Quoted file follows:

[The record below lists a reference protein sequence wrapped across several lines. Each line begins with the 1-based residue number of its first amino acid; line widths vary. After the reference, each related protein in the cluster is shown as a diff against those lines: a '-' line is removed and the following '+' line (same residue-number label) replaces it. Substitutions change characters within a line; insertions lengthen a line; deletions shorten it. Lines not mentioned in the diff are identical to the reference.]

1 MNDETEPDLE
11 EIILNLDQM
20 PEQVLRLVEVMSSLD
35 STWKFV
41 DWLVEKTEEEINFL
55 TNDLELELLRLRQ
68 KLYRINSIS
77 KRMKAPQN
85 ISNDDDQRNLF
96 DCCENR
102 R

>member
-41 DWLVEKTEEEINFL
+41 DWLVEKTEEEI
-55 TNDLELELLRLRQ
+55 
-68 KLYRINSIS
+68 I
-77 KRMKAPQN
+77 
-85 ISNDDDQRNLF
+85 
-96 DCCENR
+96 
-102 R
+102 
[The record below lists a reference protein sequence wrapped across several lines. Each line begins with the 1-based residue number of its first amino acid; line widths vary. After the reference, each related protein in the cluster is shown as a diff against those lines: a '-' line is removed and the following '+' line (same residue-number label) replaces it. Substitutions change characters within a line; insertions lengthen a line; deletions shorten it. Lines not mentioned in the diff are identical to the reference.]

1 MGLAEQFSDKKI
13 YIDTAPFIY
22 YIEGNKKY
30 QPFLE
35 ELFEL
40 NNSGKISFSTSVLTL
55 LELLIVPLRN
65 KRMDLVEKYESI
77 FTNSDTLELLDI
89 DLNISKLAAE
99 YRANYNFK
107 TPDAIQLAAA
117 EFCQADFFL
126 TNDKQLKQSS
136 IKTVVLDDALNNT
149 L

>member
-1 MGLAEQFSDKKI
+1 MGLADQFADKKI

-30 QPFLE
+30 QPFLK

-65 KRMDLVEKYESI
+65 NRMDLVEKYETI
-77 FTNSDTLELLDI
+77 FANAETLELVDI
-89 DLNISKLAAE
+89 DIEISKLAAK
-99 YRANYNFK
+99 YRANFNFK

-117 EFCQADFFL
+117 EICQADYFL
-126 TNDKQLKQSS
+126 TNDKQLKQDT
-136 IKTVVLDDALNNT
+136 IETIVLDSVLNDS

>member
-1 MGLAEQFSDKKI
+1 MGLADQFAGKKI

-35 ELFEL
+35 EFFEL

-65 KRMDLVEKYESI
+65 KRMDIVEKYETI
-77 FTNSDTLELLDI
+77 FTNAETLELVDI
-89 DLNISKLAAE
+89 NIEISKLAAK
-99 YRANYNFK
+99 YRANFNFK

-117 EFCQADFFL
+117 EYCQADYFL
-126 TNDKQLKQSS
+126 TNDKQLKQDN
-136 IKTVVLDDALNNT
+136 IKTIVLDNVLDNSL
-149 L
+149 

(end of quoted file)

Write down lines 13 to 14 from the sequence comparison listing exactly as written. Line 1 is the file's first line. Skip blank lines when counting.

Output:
>member
-41 DWLVEKTEEEINFL